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Mar Apr 2015 Marina World

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The magazine for the marina industry

Floating pontoons

Floating pontoons Aluminium on concrete: luxury on steady basis Made in Italy Pontoons, breakwaters, piers for super yachts, floating bridges and constructions: the best solutions for connecting sea and land by means of strong and reliable structures, in aluminium, concrete or steel, standard or tailor made. Aqaba - Jordan: 7,000 sqm of pontoons and fingers for Ayla Marina on the Red Sea Let’s shape together your new marina Tel. +39 0422 702412 Pontoons and constructions over the water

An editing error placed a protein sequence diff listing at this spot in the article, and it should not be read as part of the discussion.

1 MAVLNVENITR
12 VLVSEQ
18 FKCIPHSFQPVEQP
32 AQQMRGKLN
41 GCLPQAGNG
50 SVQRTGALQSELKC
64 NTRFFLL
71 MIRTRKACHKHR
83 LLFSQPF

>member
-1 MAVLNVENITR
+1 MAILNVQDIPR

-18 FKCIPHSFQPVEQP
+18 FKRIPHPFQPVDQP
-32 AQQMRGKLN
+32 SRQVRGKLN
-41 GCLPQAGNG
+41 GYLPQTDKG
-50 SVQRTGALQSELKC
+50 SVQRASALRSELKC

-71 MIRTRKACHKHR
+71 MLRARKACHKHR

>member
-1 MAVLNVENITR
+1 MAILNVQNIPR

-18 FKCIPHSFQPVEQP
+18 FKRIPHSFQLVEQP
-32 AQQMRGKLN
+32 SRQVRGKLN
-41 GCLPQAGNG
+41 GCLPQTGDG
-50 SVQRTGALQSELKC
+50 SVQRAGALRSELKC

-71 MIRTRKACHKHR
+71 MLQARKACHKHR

QUEENSLAND UPDATE/MARINE15 Queensland marinas battle State Government International delegates for the marina stream at marine15 can join the Marinas and Waterways Management Tour, which covers two of the premier marinas on Queensland’s popular Gold Coast and gives insight into the complex waterways management undertaken by Gold Coast Waterways Authority. Runaway Bay Marina said the data provides a clear indication that State Government inertia has been holding back the marina industry. “It is ironic that QLD has the most registered recreational boats, the biggest marinas in the country and close to average boat occupancy. Yet we have a government that has been sitting on its hands and has not sorted out the mess with three agencies meddling in the management and Further insight into Queensland (QLD) marinas can be found in a research report on the Marina Industries Association (MIA) website ( where readers will discover that growth for QLD marinas is being hampered by the inertia of State Government. “While QLD marinas have been optimistic about revenue growth, the reality is they have not been investing in their businesses,” says MIA executive officer, Colin Bransgrove. His comments are founded on the report, which was commissioned by the MIA and supported by leaders in the industry. The research was conducted by the Recreational Marine Research Centre, Michigan State University using industry data from the 2012/2013 financial year. The data was collected from 163 of Australia’s 347 marinas. Nationally 40% of marinas expected growth in gross revenues in the 2013/14 period, with marinas in QLD (55%) and NSW (44%) the most optimistic. According to Marine Queensland general manager, Don Jones, the projected optimism from QLD marinas has been tempered by on-going uncertainty around the matter of marina leases and lease payments. “This uncertainty is having a significant and negative impact on the marina sector in the state,” he said. The data from the research relating to capital investment highlights that QLD has been suffering from the uncertainty around these issues for some time. During the survey period, the ratio of capital expenditure to gross revenue was 16% for QLD marinas while the national average was 62%. Furthermore, only 9% of QLD marinas surveyed invested in new revenue-producing facilities or services against a national average of 33%. Only 9% of QLD marinas invested in new boat storage capacity against a national average of 27%. The average amount spent on new or improved environmental facilities or technologies at QLD marinas was ,000. This was half the national average despite the fact that Queensland marinas are the biggest in the country in terms of turnover and boat storage capacity. MIA QLD director, Mike Harvey, from Colin Bransgrove: “While QLD marinas have been optimistic about revenue growth, the reality is they have not been investing in their businesses.” setting of marina lease charges. The State should be leading the country with marina investment as it is a clear competitive advantage and strongly linked to our vital tourism industry.” The research indicated that, across Australia, marinas provide employment for approximately 19,000 people and generate gross revenues of .1 billion per annum. According to Bransgrove, the QLD marina industry has the most latent potential of any state to grow strongly and significantly boost employment in coastal communities. “It needs the State Government to take the shackles off industry and let it fulfil its potential,” he said. - March/April 2015 17

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